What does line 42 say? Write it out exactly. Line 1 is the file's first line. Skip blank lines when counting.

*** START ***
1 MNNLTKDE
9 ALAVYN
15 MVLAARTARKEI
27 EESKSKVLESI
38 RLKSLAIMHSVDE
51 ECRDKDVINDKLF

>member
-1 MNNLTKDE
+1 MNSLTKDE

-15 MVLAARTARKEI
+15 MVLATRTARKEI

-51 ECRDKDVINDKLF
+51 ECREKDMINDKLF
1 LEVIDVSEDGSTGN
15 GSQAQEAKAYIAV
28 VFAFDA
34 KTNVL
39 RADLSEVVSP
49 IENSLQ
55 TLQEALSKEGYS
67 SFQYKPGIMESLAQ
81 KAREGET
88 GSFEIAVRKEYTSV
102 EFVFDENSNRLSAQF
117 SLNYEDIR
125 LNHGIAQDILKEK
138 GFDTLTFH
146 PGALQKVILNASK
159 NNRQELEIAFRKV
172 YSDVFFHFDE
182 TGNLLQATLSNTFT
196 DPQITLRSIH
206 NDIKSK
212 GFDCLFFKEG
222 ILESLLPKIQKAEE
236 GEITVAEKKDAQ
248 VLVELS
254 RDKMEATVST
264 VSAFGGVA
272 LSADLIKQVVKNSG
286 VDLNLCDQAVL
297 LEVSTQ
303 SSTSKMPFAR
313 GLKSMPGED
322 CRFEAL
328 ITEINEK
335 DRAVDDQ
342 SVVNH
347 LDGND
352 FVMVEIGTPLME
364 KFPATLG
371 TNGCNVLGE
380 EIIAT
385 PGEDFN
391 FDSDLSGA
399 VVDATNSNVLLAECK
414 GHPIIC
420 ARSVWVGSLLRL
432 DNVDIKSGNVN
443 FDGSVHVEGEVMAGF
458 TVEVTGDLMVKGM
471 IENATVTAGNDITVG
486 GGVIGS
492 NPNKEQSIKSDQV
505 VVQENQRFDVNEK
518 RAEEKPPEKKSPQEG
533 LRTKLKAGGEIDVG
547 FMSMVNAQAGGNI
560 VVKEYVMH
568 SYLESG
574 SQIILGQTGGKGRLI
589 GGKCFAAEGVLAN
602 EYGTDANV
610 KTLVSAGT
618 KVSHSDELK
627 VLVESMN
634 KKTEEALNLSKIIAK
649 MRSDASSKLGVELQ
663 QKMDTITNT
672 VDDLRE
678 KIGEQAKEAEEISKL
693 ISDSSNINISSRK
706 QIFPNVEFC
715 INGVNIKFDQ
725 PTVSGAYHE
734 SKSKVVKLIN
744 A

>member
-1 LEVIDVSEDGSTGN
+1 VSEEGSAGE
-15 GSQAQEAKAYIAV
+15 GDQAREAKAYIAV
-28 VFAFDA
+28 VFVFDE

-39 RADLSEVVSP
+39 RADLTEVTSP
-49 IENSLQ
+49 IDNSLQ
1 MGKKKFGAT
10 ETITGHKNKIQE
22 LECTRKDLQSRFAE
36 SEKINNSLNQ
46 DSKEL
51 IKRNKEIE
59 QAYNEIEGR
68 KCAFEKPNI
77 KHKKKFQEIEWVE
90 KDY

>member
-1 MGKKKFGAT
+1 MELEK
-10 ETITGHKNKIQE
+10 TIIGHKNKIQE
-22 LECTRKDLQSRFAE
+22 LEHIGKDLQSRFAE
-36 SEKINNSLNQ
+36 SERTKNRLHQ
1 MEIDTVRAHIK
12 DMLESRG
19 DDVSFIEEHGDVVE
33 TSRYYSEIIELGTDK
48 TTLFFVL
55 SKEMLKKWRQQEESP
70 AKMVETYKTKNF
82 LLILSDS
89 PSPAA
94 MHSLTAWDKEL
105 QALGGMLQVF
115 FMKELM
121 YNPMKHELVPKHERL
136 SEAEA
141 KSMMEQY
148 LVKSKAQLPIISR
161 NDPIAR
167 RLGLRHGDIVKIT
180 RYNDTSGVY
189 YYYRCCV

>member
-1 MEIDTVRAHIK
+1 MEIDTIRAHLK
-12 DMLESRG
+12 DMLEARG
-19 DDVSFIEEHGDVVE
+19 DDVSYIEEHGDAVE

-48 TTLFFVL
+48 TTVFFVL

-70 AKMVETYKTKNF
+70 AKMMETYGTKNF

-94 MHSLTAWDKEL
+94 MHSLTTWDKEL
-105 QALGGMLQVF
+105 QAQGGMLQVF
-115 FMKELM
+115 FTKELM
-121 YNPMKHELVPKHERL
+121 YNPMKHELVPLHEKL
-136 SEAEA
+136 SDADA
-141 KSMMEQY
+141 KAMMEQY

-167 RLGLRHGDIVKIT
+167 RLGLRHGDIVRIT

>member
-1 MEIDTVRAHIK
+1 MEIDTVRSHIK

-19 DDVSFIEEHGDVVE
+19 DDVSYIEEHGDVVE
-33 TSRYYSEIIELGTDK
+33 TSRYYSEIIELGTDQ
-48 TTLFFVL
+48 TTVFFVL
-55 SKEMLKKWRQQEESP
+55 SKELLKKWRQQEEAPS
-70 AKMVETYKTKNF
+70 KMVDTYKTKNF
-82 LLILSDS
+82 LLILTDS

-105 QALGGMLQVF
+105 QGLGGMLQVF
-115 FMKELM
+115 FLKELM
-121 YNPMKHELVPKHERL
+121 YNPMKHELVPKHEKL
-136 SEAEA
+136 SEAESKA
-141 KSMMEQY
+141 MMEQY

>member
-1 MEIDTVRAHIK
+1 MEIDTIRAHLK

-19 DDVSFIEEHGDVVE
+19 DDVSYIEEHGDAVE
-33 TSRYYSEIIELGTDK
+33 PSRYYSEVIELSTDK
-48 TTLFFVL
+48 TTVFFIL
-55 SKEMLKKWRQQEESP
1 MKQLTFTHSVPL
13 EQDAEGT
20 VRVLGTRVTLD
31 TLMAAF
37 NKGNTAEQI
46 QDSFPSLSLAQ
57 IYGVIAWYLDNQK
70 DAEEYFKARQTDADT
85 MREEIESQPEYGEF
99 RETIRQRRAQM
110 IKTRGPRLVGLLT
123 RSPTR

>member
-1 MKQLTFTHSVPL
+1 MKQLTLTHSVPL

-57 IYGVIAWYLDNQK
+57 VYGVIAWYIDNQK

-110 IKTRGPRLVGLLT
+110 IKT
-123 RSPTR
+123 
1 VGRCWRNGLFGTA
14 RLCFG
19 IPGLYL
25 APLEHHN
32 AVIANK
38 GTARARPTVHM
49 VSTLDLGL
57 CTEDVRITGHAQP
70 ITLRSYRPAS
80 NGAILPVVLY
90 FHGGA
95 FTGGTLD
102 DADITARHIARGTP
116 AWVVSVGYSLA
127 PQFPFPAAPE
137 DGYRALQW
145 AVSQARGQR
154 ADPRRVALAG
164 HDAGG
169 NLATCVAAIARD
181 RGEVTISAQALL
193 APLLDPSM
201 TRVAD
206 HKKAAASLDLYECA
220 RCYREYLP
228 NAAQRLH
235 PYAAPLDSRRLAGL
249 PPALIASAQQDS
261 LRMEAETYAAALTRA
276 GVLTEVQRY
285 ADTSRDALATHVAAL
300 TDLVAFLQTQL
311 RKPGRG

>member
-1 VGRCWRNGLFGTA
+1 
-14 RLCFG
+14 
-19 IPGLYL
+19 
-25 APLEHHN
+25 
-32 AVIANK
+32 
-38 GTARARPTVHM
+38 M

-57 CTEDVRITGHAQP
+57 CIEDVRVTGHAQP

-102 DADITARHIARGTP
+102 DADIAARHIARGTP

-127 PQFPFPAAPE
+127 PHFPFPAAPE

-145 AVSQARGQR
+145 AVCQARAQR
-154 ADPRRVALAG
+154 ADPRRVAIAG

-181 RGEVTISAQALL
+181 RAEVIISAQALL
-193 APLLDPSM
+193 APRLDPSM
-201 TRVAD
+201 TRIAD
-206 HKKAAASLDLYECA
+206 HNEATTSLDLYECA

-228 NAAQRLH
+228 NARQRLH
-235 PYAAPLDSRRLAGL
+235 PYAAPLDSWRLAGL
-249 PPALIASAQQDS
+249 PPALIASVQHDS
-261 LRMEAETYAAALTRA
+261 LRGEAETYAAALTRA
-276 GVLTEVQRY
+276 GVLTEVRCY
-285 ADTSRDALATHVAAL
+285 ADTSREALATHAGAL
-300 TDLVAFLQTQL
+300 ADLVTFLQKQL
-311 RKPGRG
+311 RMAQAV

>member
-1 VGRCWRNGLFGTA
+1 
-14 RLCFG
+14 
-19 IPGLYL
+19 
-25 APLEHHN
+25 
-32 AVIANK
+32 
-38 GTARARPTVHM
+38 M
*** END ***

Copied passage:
297 LEVSTQ